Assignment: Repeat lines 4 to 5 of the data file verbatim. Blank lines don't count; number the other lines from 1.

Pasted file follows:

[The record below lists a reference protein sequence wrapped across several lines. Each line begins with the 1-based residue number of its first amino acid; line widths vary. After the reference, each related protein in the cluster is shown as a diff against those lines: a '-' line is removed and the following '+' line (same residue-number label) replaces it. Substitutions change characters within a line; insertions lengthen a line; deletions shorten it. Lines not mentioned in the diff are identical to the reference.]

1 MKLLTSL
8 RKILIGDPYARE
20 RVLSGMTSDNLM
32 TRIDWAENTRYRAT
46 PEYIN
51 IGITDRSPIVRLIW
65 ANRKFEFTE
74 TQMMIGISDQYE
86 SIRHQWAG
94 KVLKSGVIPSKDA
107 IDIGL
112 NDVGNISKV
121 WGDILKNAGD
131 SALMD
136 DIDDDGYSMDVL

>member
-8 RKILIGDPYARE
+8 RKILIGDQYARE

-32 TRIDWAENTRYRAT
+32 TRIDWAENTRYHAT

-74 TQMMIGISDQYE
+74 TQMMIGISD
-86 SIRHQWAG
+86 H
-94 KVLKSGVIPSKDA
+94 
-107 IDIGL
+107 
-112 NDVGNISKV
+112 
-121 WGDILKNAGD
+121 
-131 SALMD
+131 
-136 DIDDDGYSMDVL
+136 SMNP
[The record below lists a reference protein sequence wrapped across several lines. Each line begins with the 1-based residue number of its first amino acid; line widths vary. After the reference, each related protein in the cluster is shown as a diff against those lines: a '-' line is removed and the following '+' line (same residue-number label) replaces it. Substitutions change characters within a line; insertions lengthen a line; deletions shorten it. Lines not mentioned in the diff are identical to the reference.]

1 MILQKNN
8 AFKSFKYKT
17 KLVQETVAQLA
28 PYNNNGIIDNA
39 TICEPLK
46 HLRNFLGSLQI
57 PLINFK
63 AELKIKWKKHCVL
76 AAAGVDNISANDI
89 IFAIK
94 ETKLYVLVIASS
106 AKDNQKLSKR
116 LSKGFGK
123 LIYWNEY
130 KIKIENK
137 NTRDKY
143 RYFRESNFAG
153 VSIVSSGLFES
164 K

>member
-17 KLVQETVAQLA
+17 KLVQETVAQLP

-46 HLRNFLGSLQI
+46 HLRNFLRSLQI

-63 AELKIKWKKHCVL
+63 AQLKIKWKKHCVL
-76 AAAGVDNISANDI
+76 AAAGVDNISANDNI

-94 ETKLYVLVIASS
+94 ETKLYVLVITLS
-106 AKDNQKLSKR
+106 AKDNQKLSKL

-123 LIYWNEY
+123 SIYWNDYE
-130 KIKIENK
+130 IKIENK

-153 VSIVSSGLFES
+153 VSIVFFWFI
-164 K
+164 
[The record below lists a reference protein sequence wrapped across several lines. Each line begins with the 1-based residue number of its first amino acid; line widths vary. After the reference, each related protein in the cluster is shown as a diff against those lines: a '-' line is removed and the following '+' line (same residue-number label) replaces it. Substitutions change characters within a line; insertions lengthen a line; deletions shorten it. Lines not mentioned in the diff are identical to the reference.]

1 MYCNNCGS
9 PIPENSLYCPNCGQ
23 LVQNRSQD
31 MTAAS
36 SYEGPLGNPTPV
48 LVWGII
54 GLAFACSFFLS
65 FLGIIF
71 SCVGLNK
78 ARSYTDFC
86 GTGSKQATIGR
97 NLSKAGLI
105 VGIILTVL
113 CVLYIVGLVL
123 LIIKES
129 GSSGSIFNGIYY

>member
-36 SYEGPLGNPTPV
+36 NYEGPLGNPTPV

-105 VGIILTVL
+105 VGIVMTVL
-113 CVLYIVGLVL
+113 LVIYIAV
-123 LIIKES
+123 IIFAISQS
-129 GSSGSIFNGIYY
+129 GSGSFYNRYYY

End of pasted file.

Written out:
20 RVLSGMTSDNLM
32 TRIDWAENTRYRAT